When the Affordable Care Act was introduced in 2009, 50th District Representative Duncan Hunter was skeptical about the bill’s size and complexity. Unlike President Trump, who governs by Twitter and single-page summaries, Hunter appeared, at least at one time, more deliberate.
He noted in a July 15, 2009, press release that “it is important that we have sufficient opportunity to thoroughly examine this [ACA] proposal and consider its potential consequences for taxpayers, businesses and consumers.”
His press release included a pledge he “will not vote to enact any healthcare reform bill that he has not read in its entirety or has not been available to the American people on the Internet for at least 72 hours.”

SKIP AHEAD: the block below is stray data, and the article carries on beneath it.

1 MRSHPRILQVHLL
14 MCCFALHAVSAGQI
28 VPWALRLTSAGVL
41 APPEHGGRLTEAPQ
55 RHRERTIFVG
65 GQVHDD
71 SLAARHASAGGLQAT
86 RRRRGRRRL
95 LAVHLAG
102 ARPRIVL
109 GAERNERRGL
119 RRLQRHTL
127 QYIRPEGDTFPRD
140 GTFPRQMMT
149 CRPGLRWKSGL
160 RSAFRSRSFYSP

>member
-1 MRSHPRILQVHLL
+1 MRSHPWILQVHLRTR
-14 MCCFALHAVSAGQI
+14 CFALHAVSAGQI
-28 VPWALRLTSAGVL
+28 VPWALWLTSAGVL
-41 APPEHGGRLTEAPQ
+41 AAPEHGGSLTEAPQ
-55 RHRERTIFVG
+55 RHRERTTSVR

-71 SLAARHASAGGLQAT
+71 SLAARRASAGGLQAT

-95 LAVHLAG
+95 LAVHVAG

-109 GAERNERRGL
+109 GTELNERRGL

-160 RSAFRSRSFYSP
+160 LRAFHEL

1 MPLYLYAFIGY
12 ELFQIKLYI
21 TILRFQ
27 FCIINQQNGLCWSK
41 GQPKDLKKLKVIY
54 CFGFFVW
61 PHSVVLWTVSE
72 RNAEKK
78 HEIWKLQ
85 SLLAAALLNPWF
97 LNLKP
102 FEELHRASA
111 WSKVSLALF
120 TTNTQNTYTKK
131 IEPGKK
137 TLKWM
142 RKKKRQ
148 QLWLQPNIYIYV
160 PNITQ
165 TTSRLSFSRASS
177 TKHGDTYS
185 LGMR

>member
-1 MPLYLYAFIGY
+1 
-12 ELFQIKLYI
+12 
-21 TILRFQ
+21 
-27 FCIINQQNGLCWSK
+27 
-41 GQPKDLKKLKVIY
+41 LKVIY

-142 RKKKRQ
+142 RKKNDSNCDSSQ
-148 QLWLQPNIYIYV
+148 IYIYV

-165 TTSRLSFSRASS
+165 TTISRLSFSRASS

We took Congressman Hunter at his word; he would not vote on any replacement or amendment to the Affordable Care Act until the full text of the proposal – not some boiled-down executive summary – had been made public for at least three days, so both he and his constituents would have the chance to read and understand it.
None of that happened with the vote on the AHCA. Members of Congress admitted to not even reading it before voting on it, and it was not only not made available to the public for Hunter’s proposed 72 hours, we still don’t know how much it will cost.
I’m appalled not only at Hunter going back on his pledge, but at his fiscal irresponsibility in voting for a bill with no CBO score.